Very Curious Girl, A (1969)

“Things’ve changed. Got any money for me?”

Synopsis:
When her mother dies, a gypsy girl named Marie (Bernadette La Font) — who for years has been treated as the town slut — begins charging the boorish villagers for her sexual favors; soon she embarks upon an even more elaborate plan of revenge.

Genres:

Review:
This most unusual erotic black comedy — the directorial debut of Nelly Kaplan — tells the satisfying tale of a beautiful gypsy girl who manages to single-handedly transform herself from victim to victor, leaving plenty of sweet justice in her wake. While the grotesque opening scenes are hard to stomach (the unenlightened townsfolk treat Marie literally like chattel), her eventual triumph makes the rocky beginning worth sitting through. It’s rather broad satire, but the point is well-made that hypocrisy will eventually out, with everyone ultimately paying for his or her dirty desires. La Font is wonderful in the lead role; she’s ferocious in her late-earned dignity, and displays enormous satisfaction both in the transformation of her tin shack into a cozy space, and in the power she knows she’s accumulated over her piggish neighbors. It’s a delight to watch Marie pursue her plan with such calculated tenacity.

Redeeming Qualities and Moments:

  • Bernadette La Font as Marie
    Very Curious Girl La Font
  • A satisfying tale of feminist growth and revenge
    Very Curious Girl Growth
  • The hilarious ending
    Very Curious Girl Finale

Must See?
Yes, as a most unusual French film. Listed as a Personal Recommendation in the back of Peary’s book.

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One Response to “Very Curious Girl, A (1969)”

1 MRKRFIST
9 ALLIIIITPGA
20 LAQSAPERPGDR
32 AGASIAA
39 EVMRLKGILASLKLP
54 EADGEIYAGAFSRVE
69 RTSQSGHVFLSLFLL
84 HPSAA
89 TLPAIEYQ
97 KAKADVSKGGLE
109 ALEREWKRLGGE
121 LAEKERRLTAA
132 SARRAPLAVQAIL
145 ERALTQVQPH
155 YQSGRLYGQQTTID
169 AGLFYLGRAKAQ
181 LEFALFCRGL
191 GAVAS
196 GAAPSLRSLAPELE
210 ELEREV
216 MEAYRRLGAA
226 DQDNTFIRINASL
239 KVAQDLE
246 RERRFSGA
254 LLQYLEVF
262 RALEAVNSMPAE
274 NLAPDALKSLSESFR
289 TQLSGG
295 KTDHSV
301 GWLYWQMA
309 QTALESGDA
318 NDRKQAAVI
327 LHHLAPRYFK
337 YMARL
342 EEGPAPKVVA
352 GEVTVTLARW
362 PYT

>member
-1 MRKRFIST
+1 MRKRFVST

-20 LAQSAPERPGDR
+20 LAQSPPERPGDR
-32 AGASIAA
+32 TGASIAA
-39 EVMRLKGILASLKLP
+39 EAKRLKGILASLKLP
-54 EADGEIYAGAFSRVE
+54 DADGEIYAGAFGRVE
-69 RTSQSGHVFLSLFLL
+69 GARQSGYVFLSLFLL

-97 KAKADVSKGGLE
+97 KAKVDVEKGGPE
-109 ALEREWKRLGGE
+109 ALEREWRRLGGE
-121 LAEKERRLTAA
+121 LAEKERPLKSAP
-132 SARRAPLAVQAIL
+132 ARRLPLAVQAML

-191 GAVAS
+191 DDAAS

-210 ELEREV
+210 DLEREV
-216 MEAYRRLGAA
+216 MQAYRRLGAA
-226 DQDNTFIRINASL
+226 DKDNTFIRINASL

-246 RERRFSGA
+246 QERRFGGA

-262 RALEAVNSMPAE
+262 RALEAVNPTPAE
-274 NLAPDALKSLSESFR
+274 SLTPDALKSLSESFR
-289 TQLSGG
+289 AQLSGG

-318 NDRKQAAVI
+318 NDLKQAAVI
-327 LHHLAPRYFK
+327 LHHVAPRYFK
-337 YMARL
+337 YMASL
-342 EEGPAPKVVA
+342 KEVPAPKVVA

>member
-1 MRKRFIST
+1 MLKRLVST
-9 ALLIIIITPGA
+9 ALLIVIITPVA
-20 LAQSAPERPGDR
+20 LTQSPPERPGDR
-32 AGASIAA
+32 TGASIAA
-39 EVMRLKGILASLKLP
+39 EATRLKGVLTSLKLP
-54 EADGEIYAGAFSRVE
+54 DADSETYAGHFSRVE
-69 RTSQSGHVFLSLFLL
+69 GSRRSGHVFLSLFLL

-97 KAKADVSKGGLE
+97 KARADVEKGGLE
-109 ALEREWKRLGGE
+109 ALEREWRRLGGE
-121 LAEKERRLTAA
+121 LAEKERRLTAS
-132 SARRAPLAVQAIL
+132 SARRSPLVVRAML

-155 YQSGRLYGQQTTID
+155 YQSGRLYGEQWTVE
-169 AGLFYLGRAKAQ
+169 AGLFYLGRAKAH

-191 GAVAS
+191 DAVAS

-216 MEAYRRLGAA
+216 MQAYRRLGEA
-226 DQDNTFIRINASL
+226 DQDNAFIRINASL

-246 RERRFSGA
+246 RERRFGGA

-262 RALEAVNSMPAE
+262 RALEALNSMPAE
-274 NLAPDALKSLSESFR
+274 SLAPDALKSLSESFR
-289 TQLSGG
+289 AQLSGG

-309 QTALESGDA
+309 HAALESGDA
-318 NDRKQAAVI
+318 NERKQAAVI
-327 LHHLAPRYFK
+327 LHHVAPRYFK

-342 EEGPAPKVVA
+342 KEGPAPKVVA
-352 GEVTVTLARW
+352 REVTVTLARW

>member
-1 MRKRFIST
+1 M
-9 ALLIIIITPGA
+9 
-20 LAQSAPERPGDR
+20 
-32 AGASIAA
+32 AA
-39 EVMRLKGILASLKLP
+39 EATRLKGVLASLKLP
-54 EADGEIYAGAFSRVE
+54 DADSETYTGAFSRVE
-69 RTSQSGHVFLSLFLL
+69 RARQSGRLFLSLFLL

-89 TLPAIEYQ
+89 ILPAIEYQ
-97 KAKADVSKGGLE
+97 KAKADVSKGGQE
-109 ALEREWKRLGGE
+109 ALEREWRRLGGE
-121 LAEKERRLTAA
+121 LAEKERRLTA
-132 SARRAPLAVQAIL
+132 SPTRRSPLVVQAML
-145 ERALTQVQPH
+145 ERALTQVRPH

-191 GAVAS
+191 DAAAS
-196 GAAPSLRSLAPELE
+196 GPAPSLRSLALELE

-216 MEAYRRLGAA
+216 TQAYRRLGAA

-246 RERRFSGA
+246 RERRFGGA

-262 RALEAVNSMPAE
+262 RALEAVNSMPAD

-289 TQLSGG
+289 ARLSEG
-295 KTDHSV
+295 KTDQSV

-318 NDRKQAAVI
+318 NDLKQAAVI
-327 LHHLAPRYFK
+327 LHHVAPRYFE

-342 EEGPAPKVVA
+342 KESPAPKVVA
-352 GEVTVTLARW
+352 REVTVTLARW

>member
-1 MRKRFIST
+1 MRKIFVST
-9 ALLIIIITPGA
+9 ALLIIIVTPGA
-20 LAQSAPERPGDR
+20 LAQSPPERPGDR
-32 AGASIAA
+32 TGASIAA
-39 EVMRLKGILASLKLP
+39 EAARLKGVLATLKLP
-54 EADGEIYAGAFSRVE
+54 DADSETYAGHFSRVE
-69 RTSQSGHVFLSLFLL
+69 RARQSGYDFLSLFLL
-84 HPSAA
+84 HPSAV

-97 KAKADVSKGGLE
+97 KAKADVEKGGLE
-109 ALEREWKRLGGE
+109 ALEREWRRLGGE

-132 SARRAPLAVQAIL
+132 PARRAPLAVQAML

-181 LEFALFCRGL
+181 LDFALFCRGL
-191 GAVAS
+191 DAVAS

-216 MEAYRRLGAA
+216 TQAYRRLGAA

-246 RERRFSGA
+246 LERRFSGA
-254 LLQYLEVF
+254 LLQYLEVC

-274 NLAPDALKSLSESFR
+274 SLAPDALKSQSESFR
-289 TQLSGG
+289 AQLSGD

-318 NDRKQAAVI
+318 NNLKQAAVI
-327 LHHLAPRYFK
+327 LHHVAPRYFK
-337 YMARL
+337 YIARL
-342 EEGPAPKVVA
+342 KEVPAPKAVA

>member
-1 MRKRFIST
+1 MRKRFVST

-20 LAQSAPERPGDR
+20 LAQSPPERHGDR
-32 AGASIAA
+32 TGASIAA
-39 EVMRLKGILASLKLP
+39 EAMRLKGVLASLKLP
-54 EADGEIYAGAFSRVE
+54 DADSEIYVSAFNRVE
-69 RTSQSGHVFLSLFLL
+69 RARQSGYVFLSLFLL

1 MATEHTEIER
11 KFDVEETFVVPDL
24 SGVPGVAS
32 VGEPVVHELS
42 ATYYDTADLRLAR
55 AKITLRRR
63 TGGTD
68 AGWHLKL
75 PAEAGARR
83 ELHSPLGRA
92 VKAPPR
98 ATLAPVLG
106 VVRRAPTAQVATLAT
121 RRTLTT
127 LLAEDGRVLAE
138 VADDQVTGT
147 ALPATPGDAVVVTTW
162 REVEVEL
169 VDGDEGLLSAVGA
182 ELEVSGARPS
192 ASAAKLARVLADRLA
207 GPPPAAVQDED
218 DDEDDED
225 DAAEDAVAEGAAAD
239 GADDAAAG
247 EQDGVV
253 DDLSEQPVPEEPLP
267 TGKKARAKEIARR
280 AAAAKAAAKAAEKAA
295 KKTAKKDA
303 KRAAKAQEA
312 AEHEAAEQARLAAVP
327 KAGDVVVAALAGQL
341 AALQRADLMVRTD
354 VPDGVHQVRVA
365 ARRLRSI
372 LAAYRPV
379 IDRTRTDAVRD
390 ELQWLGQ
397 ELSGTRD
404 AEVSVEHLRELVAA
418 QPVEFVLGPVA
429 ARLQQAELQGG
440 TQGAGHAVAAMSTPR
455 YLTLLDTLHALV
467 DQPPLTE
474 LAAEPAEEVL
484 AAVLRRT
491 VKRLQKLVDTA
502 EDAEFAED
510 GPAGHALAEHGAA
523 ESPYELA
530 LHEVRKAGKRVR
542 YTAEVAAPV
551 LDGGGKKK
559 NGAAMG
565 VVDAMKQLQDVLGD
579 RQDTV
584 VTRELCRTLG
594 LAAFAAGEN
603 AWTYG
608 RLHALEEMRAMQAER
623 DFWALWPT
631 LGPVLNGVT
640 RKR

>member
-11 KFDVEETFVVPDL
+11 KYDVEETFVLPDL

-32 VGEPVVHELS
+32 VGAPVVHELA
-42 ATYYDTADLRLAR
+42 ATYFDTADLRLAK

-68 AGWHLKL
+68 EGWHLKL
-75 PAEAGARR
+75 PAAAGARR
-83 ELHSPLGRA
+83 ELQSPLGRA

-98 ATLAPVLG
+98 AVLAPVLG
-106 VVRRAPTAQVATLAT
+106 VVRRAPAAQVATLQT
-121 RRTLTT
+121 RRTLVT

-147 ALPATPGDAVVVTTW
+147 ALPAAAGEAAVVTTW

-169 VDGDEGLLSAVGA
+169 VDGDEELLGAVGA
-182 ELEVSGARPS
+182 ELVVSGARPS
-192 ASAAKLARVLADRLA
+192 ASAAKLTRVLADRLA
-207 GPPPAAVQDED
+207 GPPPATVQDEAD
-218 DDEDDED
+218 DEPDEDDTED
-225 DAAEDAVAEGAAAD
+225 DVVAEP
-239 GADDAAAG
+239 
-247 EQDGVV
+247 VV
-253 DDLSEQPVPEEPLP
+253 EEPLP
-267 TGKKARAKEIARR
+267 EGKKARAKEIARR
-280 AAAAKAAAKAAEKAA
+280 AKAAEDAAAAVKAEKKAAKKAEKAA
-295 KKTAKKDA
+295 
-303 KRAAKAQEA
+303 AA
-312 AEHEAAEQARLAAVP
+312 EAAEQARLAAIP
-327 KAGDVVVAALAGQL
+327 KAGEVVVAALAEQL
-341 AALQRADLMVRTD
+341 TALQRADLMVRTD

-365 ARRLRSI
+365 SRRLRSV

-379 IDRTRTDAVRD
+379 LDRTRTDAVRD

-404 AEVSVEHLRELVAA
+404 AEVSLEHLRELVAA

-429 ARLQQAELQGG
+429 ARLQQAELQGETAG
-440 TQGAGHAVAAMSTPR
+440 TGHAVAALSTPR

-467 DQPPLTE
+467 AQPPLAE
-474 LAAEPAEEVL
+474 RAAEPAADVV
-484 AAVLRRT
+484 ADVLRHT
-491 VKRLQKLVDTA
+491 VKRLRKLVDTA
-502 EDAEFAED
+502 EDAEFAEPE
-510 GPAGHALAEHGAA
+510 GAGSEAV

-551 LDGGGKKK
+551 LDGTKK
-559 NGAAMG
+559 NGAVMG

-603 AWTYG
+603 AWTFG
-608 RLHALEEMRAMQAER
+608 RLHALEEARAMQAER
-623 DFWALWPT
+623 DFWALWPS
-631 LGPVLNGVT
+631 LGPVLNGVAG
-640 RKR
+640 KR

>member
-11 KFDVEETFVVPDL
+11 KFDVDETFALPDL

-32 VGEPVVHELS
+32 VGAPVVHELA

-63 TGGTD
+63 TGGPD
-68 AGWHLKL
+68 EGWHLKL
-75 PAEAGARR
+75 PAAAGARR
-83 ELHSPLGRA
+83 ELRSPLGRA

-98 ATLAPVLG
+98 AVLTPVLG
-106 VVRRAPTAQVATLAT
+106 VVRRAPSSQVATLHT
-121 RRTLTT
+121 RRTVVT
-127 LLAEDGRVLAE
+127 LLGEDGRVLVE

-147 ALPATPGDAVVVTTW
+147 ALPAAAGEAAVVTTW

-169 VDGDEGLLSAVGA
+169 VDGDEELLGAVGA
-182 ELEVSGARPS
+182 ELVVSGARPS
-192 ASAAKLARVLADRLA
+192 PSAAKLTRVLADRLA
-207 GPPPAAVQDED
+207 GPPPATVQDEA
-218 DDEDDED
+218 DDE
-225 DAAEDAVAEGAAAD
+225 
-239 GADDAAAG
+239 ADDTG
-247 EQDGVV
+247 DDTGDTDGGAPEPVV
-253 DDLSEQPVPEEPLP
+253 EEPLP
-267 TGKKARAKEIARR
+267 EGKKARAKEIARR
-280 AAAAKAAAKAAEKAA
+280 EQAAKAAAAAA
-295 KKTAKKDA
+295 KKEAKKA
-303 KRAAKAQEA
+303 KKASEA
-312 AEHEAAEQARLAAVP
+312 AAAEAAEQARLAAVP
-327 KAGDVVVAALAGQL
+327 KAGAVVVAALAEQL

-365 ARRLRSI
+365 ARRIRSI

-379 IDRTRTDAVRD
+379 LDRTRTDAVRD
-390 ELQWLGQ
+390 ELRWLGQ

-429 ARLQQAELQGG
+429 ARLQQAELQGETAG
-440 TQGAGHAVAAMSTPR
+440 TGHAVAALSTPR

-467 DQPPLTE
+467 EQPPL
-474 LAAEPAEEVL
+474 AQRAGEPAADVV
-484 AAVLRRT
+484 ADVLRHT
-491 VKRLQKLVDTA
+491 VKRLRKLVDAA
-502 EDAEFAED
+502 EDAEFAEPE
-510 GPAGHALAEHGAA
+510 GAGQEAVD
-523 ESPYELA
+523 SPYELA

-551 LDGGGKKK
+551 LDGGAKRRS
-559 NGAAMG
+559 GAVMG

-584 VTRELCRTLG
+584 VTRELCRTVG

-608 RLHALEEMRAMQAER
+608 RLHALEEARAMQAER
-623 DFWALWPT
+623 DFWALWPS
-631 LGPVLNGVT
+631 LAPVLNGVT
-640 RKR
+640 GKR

1. First viewing. Agreed, for reasons stated.

    Though there are quite a few black comedies in cinema, I don’t recall quite as many black farces – a label more appropriate here. Someone like Joe Orton might have gotten a kick out of this.

    La Font, in a performance that kept reminding me of Amanda Plummer, is indeed fascinating to watch and ffs more accustomed to French films by men like Truffaut, Godard, Chabrol, etc., will find this a most unique entry: anarchic yet accessible.

    I don’t find the opening scenes – or any of it, really – difficult to stomach. Director Kaplan has a firm, unexploitive hand on the proceedings – tawdry as they unceasingly are. The pacing is generally brisk, with mordant wit tossed off delightfully (if such a word can be used in the context of a film filled with generally unlikable characters). A standout in the narrative is the fact that all the men in Marie’s village are constantly wanting to “talk with” her; these sheepish requests are simultaneously hilarious and repulsive (and it’s interesting to note that, generally, the more Marie dominates and/or disgusts the men, the more they like it).

    Among the many fave dialogue moments:

    – Asked by someone in her house what the noise is outside (and avoiding the fact that it’s a peeping tom she despises), Marie responds, “A dog.”

    – The mayor to Marie: “I have to talk to you. Your conduct is outrageous. …What kind of perfume is that? You smell good.”

    A very satisfying and extremely funny conclusion.

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